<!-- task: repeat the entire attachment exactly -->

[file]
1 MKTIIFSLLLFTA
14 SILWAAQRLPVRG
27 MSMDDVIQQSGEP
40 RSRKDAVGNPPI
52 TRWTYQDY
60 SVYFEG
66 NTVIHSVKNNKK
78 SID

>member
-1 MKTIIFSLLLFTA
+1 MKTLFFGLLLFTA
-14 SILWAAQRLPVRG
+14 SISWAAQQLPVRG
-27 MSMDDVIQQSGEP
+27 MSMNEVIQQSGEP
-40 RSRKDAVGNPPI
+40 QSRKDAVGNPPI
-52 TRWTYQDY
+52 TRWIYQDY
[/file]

1 MKTIIFSLLLFTA
14 SILWAAQRLPVRG
27 MSMDDVIQQSGEP
40 RSRKDAVGNPPI
52 TRWTYQDY
60 SVYFEG
66 NTVIHSVKNNKK
78 SID

>member
-1 MKTIIFSLLLFTA
+1 MKTLFFGLLLFTA
-14 SILWAAQRLPVRG
+14 SISWAAQQLPVRG
-27 MSMDDVIQQSGEP
+27 MSMNEVIQQSGEP
-40 RSRKDAVGNPPI
+40 QSRKDAVGNPPI
-52 TRWTYQDY
+52 TRWIYQDY